Organic chocolate maker Green & Black’s latest offering to the UK market will be neither organic nor Fairtrade-certified. 

It’s the latest in a series of blows to Fairtrade and is causing concern that it could undermine the movement entirely. 

Chocolate fans will know that the brand’s Classic bars have “organic” clearly displayed on the wrappers — if you’ve ever paused to read them before snacking. 

But the new Velvet Edition bars will make no such claim, and the Fairtrade logo has also vanished. 

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Image: Flickr/Quasimime

This is because cocoa beans for the range have been sourced through a scheme called Cocoa Life, set up by US food giant Mondelez as a sustainable cocoa sourcing programme, reports The Guardian

According to Mondelez, Cocoa Life will be a “world-leading” alternative to Fairtrade, and has the same aim of supporting farmers in developing countries. 

Green & Black’s tweeted today: “Fairtrade is a partner for the Cocoa Life programme, ensuring that farmers receive a competitive price on fair terms of trade. They’re both incredible schemes that work hard to improve the lives of cocoa farmers, something that we’re delighted to support.” 

But critics are worried that a growing number of rival alternatives will diffuse the united messaging behind the trusted Fairtrade branding. 

The Fairtrade system supports 1.65 million farmers and workers in more than 74 developing countries. Chocolate marked with its logo guarantees ethical labour and wage practices have been followed.

Rachel Wilshaw, ethical trade manager for Oxfam GB, told The Guardian: “There is a risk of shoppers being left confused as some brands and retailers move away from the Fairtrade scheme to introduce their own certification schemes.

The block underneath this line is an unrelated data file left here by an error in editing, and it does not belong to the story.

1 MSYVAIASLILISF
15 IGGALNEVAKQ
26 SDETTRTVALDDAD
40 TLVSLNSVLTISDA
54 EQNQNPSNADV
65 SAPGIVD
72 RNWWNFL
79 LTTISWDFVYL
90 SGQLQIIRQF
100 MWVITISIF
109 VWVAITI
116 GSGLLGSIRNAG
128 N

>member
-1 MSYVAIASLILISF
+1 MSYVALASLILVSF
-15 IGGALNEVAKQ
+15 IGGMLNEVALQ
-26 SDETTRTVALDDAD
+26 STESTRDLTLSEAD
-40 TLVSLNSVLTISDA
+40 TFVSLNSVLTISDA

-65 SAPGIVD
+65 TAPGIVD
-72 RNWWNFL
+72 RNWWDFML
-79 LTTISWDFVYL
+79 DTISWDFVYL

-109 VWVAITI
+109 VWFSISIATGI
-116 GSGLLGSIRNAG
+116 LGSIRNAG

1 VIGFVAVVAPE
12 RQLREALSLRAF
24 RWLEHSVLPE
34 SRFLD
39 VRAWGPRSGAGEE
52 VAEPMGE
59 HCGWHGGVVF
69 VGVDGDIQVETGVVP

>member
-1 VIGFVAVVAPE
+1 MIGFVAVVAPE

Brad Hill, Fairtrade strategy manager at the Co-op, added: “As a customer-facing business we have concerns around the introduction of yet more ethical schemes which will easily be confused with Fairtrade and the benefits Fairtade has delivered.”

Image: Flickr/Nestle

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Green & Black’s has made its name as an organic chocolate maker since being founded in 1991, by Craig Sams and Josephine Fairley in a west London flat. 

In fact, it received the UK’s first Fairtrade mark in March 1994, for its Maya Gold bar. 

Sams and Fairley sold the company to Cadbury’s in 2005 for an estimated £20 million before it was then sold to Mondelez in 2010, but they stayed on as consultants. 

Sams and Fairley said “supply chain issues” mean it’s no longer possible to source sufficient amounts of cocoa beans from Ghana for the new range, reported The Guardian. 

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But Sams insisted the move didn’t mean the end for Fairtrade, which is a partner in Cocoa Life.  

He said Cocoa Life is “Fairtrade with knobs and whistles on”. 

According to Cocoa Life’s 2016 progress report, they have “reached 92,000 cocoa farmers in over 861 communities and 21% of the company’s cocoa was sustainably sourced.”

It adds: “Our goal is to reach 200,000 cocoa farmers and one million community members by 2022, and ultimately source all of our cocoa sustainably, mainly through Cocoa Life.” 

The Green & Black’s Classic bars, which are made from cocoa beans from the Dominican Republic, will still be both Fairtrade and organic despite an expansion and relaunch next year.

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In a second blow to Fairtrade, its logo will also be removed from Cadbury’s Dairy Milk range this month in favour of Cocoa Life. 

By 2019, Cadbury’s entire range of chocolate bars in the UK and Ireland will have the Cocoa Life brand.

Sainsbury’s was also criticised in July for removing the Fairtrade label from its own-brand tea.

The Fairtrade system changes the way trade works through better prices, decent working conditions and a fair deal for farmers and workers in developing countries. In the UK, it is administered by The Fairtrade Foundation, which licenses the use of the logo on more than 5,000 products, including coffee, bananas and flowers. 


Demand Equity

How This Innocent-Looking Chocolate Bar Could be Undermining the Fairtrade Movement

By Imogen Calderwood